Scientists discover preserved 72-million-year-old dinosaur embryo

Researchers believe the fossil, found under rocks in southern China, was protected after being buried under a mudslide.

Scientists discover preserved 72-million-year-old dinosaur embryo Supplied

Scientists have announced the discovery of an exquisitely preserved dinosaur embryo that has been found inside a fossilised egg.

The fossil – named ‘Baby Yingliang’ – was discovered in Ganzhou, southern China, and is believed to be between 66 and 72 million years old.

The 27cm embryo is believed to be an Oviraptorosaur, which was a feathered dinosaur that lived in what is now Asia during the late Cretaceous period.

Had the dinosaur lived to be an adult, it would have grown two to three metres long and would have likely fed on plants.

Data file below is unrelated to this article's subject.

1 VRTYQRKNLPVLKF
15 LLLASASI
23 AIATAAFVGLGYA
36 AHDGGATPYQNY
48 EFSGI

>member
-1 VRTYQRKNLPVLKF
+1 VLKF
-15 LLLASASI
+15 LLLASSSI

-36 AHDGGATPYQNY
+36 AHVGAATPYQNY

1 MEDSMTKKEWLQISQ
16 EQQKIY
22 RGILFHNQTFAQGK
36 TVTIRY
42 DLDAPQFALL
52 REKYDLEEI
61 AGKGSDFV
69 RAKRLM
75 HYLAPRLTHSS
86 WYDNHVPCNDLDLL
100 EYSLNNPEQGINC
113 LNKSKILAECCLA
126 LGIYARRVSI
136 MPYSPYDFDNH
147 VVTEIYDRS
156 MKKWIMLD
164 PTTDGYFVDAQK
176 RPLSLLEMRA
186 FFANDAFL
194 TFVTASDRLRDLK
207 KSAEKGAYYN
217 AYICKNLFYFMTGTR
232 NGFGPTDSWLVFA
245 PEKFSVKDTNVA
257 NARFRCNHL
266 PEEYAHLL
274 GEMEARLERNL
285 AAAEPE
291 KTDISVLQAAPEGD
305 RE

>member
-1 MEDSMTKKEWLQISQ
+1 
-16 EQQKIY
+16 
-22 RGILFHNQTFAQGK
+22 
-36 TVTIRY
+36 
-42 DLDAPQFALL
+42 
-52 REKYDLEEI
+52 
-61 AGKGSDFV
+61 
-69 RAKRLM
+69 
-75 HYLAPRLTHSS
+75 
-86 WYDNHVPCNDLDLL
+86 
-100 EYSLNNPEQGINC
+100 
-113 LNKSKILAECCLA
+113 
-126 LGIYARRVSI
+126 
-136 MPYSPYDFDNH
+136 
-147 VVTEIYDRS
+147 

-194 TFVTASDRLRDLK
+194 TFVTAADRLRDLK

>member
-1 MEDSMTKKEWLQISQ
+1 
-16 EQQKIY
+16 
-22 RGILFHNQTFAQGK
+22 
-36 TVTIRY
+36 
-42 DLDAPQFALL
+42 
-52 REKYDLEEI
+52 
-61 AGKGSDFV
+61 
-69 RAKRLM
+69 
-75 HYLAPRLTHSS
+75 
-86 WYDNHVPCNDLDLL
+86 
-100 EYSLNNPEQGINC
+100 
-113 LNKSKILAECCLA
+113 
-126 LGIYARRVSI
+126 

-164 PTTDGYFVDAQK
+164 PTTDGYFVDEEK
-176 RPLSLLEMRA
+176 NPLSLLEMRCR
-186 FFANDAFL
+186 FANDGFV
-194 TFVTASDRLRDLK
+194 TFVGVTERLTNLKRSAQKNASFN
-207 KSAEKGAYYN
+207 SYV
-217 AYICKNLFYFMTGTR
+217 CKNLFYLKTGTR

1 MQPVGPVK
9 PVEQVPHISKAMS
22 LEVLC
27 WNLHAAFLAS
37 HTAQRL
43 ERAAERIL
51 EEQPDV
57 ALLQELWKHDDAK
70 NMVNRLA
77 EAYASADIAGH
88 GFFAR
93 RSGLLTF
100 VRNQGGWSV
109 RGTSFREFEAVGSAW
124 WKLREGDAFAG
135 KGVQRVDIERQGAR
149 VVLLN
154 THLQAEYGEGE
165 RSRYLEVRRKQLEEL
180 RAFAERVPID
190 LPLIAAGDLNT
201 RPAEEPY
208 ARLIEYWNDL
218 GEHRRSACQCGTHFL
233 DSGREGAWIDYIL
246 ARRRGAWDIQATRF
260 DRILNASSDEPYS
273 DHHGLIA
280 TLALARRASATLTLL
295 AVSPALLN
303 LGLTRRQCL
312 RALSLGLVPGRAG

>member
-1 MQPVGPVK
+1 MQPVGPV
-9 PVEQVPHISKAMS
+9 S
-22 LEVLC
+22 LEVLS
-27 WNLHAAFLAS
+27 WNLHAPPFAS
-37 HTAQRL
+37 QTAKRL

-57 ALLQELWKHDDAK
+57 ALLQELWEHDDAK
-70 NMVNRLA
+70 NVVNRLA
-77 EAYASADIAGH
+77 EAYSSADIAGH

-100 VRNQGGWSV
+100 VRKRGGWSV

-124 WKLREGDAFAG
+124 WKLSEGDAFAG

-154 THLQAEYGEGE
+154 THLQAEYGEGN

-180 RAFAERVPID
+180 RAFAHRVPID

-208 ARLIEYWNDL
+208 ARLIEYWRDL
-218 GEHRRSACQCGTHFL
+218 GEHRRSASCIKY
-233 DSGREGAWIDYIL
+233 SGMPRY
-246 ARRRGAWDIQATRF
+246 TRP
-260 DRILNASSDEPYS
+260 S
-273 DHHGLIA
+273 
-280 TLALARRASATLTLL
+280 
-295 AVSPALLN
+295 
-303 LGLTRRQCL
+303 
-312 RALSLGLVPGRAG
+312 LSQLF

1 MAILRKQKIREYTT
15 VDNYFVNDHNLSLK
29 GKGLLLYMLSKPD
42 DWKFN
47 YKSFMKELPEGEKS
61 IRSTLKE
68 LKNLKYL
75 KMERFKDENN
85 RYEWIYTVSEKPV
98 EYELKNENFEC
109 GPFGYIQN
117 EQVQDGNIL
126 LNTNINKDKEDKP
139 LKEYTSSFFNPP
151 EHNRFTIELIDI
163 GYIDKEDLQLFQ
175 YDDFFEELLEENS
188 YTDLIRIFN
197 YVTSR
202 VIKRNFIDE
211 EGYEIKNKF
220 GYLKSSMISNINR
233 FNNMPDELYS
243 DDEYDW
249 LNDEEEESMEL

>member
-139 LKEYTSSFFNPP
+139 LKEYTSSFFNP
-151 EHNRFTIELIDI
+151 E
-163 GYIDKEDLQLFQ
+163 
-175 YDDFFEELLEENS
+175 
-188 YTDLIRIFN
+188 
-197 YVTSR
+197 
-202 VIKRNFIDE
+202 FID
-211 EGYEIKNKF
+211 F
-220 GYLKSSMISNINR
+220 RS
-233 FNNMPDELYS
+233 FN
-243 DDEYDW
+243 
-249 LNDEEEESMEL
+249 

Baby Yingliang was discovered inside the egg with its head laying below the body, feet on either side and back curled – a posture unusual among dinosaurs but adopted by modern birds.

Named “tucking”, this stance adopted by birds is a behaviour controlled by the central nervous system that ensures hatching success.

The research team, made up of scientists from China, UK, and Canada, believe this discovery now suggests dinosaurs developed bird-like postures before they hatched.

University of Edinburgh Professor Steve Brusatte, part of the research team, said: “This dinosaur embryo inside its egg is one of the most beautiful fossils I have ever seen.

This little prenatal dinosaur looks just like a baby bird curled in its egg, which is yet more evidence that many features characteristic of today’s birds first evolved in their dinosaur ancestors.”

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